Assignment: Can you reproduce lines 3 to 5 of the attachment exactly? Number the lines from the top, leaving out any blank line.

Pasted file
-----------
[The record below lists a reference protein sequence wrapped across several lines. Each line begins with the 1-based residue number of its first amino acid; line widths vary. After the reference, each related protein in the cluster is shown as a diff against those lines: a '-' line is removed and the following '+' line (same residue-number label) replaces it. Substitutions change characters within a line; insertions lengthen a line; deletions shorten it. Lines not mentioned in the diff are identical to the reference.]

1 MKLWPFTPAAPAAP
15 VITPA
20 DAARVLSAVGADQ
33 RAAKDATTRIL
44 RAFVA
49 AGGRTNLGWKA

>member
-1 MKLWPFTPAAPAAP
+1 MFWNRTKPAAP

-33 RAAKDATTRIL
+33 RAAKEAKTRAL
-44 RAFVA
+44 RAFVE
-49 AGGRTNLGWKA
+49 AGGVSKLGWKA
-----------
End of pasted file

15 VITPA
20 DAARVLSAVGADQ
33 RAAKDATTRIL